December 2011 Archives

Nashville "Accountant" Sentenced to 24 Months in Prison for Preparing False Tax Returns

December 15, 2011, by The McKellar Law Firm, PLLC

All Certified Public Accountants (CPAs), or those claiming to be CPAs, are not created equally. Case in point is Elmer Virula formerly of Nashville, Tennessee. In a press release by the Department of Justice on December 5, 2011, the DOJ stated that Virula was sentenced to twenty-four months in prison for fraudulent preparation and submission of tax returns to the IRS and was fined $167,535.00 for false claims, credits and deductions, and he is no longer allowed to act as a CPA or prepare any tax returns for others.

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Virula was indicted on April 8, 2010 for sixteen counts of aiding and assisting in the preparation of false income tax returns. He owned three tax preparation businesses located in Tennessee that almost exclusively assisted the Hispanic community. For the tax years of 2003 to 2006, Virula prepared returns claiming fraudulent fuel, education, and telephone excise tax credits.

During the sentencing hearing witnesses testified that Virula represented himself as a CPA and minister to the Hispanic community when in fact he did not even have a college degree. It was also testified by witnesses that Virula trained his employees on how to enter false credits on client's tax returns.

Christopher Henry, Special Agent in Charge of IRS Criminal Investigations, sent a warning to those seeking tax preparation services for the upcoming tax season. He stated that taxpayers should choose their preparers carefully and be sure to understand their returns fully as they are ultimately responsible for what is claimed. Jerry Martin, United States Attorney, echoed Agent Henry's sentiments by stating, "Those that attempt to defraud the IRS and prey upon the immigrant community should be aware that the federal government...will prosecute them to the fullest extent of the law."

Johnson City Man Indicted for Evading Tennessee Sales Tax

December 12, 2011, by The McKellar Law Firm, PLLC

As any good criminal defense lawyer will tell you, evading tax responsibilities often leads to drastic consequences. As a prime example of such consequences, the Kingsport Times reports that Dean Stover of Johnson City, Tennessee was indicted on November 9, 2011 for four counts of evasion of sales tax in violation of Tenn. Code Ann. § 67-1-1440(d). According to the story, Mr. Stover purchased four vehicles and falsified records of his purchases resulting in $14,933.76 in unpaid sales tax.

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T.C.A. § 67-1-1440(d) makes it lawful for "any person to delay, hamper, hinder, impede, obstruct or thwart the state of Tennessee in the collection of any of its lawful revenue, or to deprive the state of the realization of such revenue at the time it is lawfully entitled thereto by any artifice, design, false weight or measure, stratagem, or by the falsification of any record, report or return required by law."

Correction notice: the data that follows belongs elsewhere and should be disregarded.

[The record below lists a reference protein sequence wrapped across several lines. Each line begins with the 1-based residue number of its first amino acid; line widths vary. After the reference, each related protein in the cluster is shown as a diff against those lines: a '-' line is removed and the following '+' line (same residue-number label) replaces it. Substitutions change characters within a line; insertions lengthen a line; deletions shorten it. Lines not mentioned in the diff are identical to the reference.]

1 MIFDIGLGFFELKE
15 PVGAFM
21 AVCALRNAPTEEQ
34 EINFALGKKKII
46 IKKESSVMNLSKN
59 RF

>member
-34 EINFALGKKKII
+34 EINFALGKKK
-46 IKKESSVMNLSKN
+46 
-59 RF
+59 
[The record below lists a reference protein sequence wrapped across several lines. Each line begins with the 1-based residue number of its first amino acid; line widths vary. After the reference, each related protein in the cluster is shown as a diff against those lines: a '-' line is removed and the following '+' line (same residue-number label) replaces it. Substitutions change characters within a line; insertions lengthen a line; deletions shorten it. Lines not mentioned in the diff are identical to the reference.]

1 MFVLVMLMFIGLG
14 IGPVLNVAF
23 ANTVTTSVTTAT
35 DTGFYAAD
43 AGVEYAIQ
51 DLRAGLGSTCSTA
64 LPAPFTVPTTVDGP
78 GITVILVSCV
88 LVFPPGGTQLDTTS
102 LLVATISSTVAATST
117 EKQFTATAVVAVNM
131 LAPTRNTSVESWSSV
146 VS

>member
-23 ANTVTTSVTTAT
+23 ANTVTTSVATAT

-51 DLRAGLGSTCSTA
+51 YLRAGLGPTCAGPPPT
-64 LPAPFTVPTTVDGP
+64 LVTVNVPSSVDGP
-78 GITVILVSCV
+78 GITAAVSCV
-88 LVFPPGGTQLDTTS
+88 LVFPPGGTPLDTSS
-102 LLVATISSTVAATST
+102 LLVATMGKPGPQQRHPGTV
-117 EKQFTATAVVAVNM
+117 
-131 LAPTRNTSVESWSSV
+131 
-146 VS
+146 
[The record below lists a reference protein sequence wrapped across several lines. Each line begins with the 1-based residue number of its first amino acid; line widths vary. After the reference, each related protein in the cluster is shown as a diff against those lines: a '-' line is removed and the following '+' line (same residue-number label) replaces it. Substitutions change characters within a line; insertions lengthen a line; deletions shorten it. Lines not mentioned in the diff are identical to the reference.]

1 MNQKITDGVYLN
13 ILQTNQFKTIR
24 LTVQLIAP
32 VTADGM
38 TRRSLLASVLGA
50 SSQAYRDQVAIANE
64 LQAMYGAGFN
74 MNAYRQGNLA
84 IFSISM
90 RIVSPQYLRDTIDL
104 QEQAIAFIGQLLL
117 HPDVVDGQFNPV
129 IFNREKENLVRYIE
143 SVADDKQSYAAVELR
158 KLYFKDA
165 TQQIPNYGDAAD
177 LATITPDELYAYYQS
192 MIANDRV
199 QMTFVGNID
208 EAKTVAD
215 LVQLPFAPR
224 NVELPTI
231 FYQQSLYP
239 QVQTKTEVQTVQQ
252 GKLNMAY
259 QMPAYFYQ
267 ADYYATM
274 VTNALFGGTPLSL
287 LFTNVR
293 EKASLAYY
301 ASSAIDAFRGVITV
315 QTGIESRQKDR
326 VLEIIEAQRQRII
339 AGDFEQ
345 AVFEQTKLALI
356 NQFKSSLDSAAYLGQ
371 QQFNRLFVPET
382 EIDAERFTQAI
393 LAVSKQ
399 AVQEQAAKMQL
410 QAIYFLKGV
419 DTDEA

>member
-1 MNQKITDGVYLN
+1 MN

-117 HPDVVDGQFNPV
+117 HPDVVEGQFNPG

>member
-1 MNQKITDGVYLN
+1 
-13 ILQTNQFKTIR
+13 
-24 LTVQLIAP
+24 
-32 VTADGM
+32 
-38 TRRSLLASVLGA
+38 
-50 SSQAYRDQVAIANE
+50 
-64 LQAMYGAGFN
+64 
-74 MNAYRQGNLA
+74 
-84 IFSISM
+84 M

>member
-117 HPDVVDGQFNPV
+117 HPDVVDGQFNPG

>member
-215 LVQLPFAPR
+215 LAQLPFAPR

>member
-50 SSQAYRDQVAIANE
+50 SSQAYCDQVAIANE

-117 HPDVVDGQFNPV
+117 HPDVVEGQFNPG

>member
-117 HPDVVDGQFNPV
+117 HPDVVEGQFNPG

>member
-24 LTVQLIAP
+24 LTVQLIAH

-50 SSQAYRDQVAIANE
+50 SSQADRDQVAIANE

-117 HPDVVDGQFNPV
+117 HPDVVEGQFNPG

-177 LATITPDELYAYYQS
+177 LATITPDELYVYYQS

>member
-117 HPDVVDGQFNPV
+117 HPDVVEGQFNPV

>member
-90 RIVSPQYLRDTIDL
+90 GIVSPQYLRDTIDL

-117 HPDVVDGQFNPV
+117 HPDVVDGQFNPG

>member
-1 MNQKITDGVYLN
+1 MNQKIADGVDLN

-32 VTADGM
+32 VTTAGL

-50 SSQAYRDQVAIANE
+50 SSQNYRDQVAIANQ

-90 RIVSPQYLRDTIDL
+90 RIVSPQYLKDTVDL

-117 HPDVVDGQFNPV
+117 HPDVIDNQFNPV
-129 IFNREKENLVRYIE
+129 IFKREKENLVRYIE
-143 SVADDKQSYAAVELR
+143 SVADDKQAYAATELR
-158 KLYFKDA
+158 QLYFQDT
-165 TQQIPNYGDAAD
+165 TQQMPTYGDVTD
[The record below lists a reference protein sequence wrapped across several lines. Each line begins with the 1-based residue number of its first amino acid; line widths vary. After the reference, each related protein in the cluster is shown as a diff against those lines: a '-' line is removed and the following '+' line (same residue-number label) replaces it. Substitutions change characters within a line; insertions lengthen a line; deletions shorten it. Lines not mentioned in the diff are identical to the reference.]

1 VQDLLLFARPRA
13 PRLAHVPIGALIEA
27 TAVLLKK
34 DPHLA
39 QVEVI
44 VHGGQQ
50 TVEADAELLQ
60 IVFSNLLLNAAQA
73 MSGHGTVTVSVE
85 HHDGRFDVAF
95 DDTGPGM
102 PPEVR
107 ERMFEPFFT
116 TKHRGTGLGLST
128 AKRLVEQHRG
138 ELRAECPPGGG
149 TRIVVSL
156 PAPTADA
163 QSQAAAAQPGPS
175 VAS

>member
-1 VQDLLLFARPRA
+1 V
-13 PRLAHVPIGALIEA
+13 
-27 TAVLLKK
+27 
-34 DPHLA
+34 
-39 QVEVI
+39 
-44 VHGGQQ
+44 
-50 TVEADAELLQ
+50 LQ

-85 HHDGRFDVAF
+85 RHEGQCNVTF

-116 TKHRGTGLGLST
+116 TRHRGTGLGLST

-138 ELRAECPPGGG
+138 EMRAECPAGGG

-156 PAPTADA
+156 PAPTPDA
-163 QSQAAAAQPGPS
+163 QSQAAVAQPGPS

Mr. Stover is facing a maximum sentence of two years and possible fines of $3,000.00 for each count of tax evasion. He surrendered himself to authorities on November 21, 2011 and his bond was set at $20,000.00. Revenue Commissioner Robert H. Roberts vowed to aggressively pursue all individuals that attempt to defraud sales tax and offered this case as an example of those efforts.

Three Tennessee Residents Plead Guilty to "Soring" Horses

December 2, 2011, by The McKellar Law Firm, PLLC

According to the Department of Justice's website in an article titled "Barney Davis, Christen, Altman, and Jeffrey Bradford Plead Guilty to Horse Protection Act Violations," three Tennessee residents pled guilty in October to "soring" horses. The "soring" of horses is defined in the article as "...an unlawful practice where items like bolts are screwed against the soles of horse's hoofs or chemicals are applied to the pastern and hoof areas to produce pain and sensitivity to alter the gait of a horse."

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According the article from the U.S. Attorney's Office for the Eastern District of Tennessee, the United States Department of Agriculture, Office of the Inspector General began investigating the case in August of 2010. In April of 2011, a grand jury in Chattanooga returned a thirty-four count superseding indictment against the three Shelbyville, Tennessee residents. Among the charges were violations of the Horse Protection Act of 1970, which is codified at 15 U.S.C. § 1821, and financial crimes related to the incident. The original charges were later amended to charge Davis with witness tampering. Davis pled guilty to the amended charges and waived presentation to the grand jury.

Violators of the Horse Protection Act are prosecuted federally and can be charged with both felony and/or misdemeanor crimes. Unites States Attorney Bill Killian expressed that he hoped that the prosecution of Davis, Altman, and Bradford will deter others in the industry from committing these types of crimes. Killian went on to say, "...we have been given dominion over the earth and its creatures, and we must exercise that privilege by being good stewards of this gift. Maiming and mutilating horses for sport and profit betrays that charge of stewardship."

Sentencing in this case has been set for February 13, 2012, at 9:00 a.m., in the United States District Court in Chattanooga.